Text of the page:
Tattooing, manicures may increase risk of hepatitis C

It’s graduation time, and many grads are heading to the tattoo studio for their first body art experience. They may want to think twice, or at least take precautions.

There has been much discussion lately about the alarming rise in hepatitis C, especially the growing number of deaths from this liver-destroying disease.

While sharing a needle during illegal drug use is the biggest risk factor for contracting hepatitis C, there are increasing numbers of cases caused by some very common activities including tattooing, piercings, manicures and pedicures. With proper precautions, these risks can be avoided.

Hepatitis C is a viral disease that scars the liver and can lead to liver cancer or cirrhosis. Most people with hepatitis C do not have symptoms and don’t even know they have the virus until the damage is done. It can live and grow undetected for decades before symptoms are detected. Hepatitis C has recently surpassed HIV as a killer of adults in the U.S. and is a leading reason for liver transplants.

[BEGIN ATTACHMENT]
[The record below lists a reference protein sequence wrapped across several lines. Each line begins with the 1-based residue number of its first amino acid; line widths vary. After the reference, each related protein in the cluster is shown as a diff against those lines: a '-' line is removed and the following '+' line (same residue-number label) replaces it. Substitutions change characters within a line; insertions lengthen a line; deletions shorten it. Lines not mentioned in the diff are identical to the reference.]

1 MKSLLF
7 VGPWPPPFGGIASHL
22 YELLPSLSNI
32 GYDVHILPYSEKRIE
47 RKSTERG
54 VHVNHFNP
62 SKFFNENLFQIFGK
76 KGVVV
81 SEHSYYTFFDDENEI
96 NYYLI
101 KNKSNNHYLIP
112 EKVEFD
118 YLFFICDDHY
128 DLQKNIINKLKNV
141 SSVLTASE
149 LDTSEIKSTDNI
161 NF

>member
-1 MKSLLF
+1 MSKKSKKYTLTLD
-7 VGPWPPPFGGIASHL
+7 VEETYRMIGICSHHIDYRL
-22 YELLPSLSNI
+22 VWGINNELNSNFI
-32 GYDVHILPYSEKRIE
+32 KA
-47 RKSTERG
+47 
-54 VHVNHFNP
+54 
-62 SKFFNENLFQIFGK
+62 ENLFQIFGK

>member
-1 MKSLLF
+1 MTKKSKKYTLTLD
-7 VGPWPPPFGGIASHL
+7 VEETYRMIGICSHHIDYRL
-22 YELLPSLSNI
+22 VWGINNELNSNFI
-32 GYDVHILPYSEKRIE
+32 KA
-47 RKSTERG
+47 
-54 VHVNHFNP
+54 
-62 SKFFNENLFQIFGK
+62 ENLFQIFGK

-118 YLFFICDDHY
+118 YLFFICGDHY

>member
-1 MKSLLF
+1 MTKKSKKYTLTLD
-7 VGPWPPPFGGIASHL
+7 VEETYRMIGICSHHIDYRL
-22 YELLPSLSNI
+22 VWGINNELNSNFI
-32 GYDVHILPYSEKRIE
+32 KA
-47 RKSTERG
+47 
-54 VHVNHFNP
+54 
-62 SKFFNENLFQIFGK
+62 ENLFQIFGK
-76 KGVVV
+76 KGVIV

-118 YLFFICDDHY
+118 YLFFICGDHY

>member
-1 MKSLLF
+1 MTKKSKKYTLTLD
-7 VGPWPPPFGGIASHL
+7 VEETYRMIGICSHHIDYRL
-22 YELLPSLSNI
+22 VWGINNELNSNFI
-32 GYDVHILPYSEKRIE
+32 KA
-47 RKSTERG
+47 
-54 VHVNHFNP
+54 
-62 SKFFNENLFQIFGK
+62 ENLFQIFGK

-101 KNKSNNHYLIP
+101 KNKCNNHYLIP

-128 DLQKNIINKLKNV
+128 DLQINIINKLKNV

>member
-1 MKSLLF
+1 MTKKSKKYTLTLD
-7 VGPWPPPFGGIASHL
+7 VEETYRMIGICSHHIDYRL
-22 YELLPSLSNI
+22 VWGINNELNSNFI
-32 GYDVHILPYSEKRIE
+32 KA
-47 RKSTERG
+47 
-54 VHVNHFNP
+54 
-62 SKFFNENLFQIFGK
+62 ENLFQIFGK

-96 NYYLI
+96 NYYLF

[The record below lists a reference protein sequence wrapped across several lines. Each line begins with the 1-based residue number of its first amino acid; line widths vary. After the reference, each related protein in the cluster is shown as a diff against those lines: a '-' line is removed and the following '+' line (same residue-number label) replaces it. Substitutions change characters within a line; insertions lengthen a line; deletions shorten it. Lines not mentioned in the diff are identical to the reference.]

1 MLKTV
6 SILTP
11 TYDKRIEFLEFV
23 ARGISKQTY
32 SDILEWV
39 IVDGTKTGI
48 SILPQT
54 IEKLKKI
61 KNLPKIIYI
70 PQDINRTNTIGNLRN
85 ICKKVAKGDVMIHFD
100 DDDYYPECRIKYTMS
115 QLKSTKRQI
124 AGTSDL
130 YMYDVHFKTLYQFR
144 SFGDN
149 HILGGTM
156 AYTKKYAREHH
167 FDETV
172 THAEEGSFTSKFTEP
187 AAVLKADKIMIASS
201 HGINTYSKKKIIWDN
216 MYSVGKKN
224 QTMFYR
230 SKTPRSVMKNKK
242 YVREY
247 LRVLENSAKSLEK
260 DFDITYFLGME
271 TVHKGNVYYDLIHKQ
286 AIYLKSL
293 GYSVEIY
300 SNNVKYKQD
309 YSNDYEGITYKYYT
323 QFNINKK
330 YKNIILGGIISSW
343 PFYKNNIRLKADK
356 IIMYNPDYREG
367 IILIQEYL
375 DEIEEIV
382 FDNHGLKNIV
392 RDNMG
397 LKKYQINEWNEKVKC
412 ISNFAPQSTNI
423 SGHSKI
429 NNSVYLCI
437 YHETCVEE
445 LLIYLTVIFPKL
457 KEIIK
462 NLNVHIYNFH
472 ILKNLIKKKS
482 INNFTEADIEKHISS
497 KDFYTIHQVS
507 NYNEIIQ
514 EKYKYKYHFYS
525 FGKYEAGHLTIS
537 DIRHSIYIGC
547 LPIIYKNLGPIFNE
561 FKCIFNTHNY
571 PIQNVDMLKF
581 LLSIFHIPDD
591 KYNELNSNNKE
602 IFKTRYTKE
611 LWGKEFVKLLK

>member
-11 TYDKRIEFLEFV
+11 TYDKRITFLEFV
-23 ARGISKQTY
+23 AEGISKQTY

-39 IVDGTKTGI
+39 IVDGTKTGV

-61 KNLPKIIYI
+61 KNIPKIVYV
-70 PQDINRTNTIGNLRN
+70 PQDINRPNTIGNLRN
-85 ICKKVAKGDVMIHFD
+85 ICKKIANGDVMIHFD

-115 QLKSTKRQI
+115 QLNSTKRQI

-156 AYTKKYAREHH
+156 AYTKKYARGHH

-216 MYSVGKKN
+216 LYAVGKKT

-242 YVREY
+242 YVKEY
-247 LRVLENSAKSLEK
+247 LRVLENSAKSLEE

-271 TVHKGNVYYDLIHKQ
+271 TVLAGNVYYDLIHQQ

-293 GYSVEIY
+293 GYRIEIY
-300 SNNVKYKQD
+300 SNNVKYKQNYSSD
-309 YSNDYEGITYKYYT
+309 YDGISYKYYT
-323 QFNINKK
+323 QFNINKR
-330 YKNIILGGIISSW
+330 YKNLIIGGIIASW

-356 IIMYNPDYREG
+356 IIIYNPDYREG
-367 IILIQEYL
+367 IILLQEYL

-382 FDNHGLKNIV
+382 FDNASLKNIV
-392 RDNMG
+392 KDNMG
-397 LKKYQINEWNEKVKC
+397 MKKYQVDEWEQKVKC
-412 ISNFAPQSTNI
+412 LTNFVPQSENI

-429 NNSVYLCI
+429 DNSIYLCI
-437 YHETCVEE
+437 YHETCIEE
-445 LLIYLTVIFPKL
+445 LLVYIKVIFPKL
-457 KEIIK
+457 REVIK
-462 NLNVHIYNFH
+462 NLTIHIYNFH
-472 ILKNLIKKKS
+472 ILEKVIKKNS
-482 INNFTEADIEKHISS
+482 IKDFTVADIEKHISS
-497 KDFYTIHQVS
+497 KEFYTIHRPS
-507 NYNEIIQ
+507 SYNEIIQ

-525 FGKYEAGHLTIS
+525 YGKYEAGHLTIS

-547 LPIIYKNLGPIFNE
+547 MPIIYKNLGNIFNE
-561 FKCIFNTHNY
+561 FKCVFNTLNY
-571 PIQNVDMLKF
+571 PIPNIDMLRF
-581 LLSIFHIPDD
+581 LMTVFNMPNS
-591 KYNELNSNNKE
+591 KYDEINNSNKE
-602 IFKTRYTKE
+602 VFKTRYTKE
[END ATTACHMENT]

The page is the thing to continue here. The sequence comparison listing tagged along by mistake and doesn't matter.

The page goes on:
Since hepatitis C is a blood-borne virus, it is spread through direct contact with infected blood. To eliminate the risk of spreading the virus, it is important that all equipment that may come in contact with blood is properly disinfected. This as true for salons as it is for tattoo studios.

Professionals are required to have sterile instruments; however, many people choose to have their tattoos or piercings done by friends. According to medical epidemiologist Rania Tohme, MD, MPH, of the Centers for Disease Control, “Tattoos and piercings can transmit hepatitis C and other infections if performed under non-sterile conditions.” Tohme emphasized, “People should not have tattoos or piercings done by friends or by people who are not trained (and regulated) professionals.”

Manicures and pedicures also pose a significant potential for contracting the hepatitis C virus. Insist upon sterilized equipment. The most effective way to ensure safe equipment is autoclave sterilization which uses high pressure saturated steam at 121 degrees Celsius for 15-20 minutes to kill bacteria. If you are not certain that autoclave sterilization is performed at your salon, it is a good idea to take your own equipment.

There is a blood test that can determine if you are carrying the hepatitis C virus. And new medications have been able to cure the virus in some cases if found early. But being aware and cautious can help you avoid the risk of hepatitis C.

 

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